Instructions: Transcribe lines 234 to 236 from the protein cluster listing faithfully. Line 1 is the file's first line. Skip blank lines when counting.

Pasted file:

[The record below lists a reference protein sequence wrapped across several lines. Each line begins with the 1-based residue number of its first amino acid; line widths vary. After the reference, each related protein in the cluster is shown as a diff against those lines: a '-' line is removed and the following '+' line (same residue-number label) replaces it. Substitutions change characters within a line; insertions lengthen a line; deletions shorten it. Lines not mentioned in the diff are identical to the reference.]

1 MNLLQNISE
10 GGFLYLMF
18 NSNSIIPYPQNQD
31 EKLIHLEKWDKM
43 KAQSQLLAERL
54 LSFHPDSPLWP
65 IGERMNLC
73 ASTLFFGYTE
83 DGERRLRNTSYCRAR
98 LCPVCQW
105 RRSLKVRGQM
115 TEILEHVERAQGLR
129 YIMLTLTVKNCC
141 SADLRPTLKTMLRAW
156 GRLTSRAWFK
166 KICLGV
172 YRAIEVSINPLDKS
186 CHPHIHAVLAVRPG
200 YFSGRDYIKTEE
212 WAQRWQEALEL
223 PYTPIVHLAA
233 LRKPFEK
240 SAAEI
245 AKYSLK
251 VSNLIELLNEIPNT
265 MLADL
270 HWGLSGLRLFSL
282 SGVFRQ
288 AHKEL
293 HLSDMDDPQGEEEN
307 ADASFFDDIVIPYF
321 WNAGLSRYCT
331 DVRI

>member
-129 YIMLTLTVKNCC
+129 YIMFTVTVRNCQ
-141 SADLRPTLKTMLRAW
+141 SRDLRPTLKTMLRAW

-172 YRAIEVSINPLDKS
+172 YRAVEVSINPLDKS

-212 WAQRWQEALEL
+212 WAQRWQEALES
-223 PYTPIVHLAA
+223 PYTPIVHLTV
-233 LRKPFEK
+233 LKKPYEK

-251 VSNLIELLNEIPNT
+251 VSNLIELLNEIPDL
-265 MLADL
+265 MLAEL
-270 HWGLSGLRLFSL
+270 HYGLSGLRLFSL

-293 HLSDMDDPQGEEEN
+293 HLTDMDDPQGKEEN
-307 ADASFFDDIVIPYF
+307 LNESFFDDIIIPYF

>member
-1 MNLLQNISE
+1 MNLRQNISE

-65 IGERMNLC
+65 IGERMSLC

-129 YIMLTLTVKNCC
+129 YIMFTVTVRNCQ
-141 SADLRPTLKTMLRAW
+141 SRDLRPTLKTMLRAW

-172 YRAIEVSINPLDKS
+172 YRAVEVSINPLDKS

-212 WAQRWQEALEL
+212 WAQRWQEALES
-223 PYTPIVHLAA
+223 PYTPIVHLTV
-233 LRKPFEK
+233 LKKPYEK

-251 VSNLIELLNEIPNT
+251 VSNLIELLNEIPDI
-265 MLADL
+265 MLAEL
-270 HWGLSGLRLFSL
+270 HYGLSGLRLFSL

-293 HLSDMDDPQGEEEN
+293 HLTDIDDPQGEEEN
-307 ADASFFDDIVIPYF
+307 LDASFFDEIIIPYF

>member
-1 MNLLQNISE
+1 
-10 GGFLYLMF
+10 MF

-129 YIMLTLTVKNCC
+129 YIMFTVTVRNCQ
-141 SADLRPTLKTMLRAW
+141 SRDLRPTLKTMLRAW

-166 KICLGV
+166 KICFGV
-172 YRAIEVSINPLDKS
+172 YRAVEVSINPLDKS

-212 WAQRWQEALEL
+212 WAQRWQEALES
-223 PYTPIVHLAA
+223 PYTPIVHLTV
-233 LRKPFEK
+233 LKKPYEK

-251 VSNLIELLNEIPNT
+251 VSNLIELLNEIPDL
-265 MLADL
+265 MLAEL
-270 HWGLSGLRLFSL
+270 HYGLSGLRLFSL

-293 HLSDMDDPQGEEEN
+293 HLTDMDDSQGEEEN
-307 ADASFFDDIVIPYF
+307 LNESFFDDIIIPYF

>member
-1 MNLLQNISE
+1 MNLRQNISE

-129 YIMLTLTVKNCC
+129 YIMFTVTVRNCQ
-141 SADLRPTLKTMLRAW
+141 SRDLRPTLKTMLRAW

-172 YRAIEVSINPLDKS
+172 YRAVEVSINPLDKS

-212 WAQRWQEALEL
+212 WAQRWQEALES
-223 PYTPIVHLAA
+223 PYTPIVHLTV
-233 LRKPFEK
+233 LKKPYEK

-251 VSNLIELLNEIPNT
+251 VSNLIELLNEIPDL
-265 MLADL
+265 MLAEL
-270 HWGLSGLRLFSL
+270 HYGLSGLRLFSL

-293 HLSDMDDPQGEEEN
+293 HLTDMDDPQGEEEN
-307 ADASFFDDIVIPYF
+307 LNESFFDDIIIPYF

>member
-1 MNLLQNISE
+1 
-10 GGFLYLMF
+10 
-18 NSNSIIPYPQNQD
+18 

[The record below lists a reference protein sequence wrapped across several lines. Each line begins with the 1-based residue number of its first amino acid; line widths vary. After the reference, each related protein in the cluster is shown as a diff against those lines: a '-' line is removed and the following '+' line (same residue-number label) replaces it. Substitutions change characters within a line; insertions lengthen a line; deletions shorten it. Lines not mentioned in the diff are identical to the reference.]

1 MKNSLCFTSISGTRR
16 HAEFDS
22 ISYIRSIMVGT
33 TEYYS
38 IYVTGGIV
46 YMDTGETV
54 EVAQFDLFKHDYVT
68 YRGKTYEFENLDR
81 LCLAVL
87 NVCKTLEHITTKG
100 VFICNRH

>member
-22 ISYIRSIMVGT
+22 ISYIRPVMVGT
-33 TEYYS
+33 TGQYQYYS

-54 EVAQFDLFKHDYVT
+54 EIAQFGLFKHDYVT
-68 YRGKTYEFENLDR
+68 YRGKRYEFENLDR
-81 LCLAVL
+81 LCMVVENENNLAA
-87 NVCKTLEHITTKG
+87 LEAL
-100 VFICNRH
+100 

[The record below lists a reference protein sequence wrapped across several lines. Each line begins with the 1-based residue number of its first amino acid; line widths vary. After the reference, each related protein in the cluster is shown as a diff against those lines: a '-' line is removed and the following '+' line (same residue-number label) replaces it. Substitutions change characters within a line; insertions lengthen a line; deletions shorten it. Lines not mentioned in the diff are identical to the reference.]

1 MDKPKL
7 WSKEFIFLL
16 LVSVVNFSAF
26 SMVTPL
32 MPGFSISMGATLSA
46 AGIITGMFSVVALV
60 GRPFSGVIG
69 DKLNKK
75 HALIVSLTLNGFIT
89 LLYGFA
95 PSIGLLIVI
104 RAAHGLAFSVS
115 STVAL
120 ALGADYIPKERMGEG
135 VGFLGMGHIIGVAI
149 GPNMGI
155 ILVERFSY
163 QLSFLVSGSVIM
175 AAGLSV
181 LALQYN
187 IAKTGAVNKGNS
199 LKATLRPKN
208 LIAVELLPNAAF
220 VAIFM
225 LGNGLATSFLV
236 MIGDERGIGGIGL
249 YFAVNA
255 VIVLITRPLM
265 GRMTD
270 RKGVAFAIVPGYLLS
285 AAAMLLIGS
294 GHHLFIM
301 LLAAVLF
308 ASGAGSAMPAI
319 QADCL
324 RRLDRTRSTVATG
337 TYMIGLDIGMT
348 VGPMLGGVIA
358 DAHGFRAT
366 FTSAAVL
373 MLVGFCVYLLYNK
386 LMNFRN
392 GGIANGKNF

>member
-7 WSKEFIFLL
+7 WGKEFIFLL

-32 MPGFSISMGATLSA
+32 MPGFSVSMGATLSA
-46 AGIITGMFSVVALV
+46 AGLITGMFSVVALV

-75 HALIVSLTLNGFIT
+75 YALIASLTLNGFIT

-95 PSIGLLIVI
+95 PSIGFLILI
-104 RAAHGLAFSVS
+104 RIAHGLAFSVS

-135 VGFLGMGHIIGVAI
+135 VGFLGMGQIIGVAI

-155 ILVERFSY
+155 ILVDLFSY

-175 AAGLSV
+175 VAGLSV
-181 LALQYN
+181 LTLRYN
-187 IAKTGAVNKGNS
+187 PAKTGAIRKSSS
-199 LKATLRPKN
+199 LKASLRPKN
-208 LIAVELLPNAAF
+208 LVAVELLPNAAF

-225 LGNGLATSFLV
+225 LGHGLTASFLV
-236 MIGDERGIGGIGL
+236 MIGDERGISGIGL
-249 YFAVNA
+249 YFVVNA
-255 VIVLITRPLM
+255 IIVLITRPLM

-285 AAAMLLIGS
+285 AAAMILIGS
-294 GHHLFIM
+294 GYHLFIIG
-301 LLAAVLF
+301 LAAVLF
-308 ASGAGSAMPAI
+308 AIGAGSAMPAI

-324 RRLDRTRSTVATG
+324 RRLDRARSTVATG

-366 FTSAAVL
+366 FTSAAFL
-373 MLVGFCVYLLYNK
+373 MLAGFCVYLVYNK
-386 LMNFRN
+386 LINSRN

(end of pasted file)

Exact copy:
-175 AAGLSV
+175 VAGLSV
-181 LALQYN